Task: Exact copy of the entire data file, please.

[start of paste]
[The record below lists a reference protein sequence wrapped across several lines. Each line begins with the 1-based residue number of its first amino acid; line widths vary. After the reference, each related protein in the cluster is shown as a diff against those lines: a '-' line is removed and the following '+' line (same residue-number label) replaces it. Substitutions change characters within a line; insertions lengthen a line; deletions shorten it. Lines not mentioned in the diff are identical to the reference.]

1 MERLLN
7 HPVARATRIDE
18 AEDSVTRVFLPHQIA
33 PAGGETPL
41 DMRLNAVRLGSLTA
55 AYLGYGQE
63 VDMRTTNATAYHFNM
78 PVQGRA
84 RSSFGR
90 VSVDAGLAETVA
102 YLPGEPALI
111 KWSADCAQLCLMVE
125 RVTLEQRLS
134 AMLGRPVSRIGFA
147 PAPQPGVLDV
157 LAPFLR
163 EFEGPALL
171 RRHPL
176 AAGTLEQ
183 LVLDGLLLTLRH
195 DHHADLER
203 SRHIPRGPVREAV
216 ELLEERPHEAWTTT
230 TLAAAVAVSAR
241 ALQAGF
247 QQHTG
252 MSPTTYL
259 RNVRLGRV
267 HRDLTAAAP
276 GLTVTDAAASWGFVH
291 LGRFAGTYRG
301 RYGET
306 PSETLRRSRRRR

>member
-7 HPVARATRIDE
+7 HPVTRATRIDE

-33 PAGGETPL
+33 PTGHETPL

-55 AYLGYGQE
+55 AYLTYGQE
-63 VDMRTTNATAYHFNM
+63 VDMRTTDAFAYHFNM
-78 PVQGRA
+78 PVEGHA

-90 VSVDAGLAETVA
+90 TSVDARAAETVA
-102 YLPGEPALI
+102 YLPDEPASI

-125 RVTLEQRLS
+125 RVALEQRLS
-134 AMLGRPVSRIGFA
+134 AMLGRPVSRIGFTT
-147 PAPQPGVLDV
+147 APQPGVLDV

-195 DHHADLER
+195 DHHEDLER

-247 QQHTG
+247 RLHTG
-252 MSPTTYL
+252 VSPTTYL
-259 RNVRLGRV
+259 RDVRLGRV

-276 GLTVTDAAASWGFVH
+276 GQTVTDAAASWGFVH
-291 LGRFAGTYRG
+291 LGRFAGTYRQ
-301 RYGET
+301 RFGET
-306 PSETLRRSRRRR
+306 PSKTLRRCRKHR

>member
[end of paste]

[The record below lists a reference protein sequence wrapped across several lines. Each line begins with the 1-based residue number of its first amino acid; line widths vary. After the reference, each related protein in the cluster is shown as a diff against those lines: a '-' line is removed and the following '+' line (same residue-number label) replaces it. Substitutions change characters within a line; insertions lengthen a line; deletions shorten it. Lines not mentioned in the diff are identical to the reference.]

1 MERLLN
7 HPVARATRIDE
18 AEDSVTRVFLPHQIA
33 PAGGETPL
41 DMRLNAVRLGSLTA
55 AYLGYGQE
63 VDMRTTNATAYHFNM
78 PVQGRA
84 RSSFGR
90 VSVDAGLAETVA
102 YLPGEPALI
111 KWSADCAQLCLMVE
125 RVTLEQRLS
134 AMLGRPVSRIGFA
147 PAPQPGVLDV
157 LAPFLR
163 EFEGPALL
171 RRHPL
176 AAGTLEQ
183 LVLDGLLLTLRH
195 DHHADLER
203 SRHIPRGPVREAV
216 ELLEERPHEAWTTT
230 TLAAAVAVSAR
241 ALQAGF
247 QQHTG
252 MSPTTYL
259 RNVRLGRV
267 HRDLTAAAP
276 GLTVTDAAASWGFVH
291 LGRFAGTYRG
301 RYGET
306 PSETLRRSRRRR

>member
-7 HPVARATRIDE
+7 HPVTRATRIDE

-33 PAGGETPL
+33 PTGHETPL

-55 AYLGYGQE
+55 AYLTYGQE
-63 VDMRTTNATAYHFNM
+63 VDMRTTDAFAYHFNM
-78 PVQGRA
+78 PVEGHA

-90 VSVDAGLAETVA
+90 TSVDARAAETVA
-102 YLPGEPALI
+102 YLPDEPASI

-125 RVTLEQRLS
+125 RVALEQRLS
-134 AMLGRPVSRIGFA
+134 AMLGRPVSRIGFTT
-147 PAPQPGVLDV
+147 APQPGVLDV

-195 DHHADLER
+195 DHHEDLER

-247 QQHTG
+247 RLHTG
-252 MSPTTYL
+252 VSPTTYL
-259 RNVRLGRV
+259 RDVRLGRV

-276 GLTVTDAAASWGFVH
+276 GQTVTDAAASWGFVH
-291 LGRFAGTYRG
+291 LGRFAGTYRQ
-301 RYGET
+301 RFGET
-306 PSETLRRSRRRR
+306 PSKTLRRCRKHR

>member